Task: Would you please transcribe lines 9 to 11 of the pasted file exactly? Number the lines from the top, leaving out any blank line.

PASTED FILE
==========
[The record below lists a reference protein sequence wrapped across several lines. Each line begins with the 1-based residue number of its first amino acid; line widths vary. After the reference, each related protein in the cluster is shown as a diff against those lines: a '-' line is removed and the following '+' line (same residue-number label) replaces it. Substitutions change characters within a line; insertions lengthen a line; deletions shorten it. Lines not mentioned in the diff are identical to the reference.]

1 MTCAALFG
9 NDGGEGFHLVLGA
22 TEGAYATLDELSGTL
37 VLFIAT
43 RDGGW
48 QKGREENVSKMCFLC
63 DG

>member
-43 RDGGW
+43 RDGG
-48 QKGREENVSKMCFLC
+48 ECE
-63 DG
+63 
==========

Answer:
>member
-43 RDGGW
+43 RDGG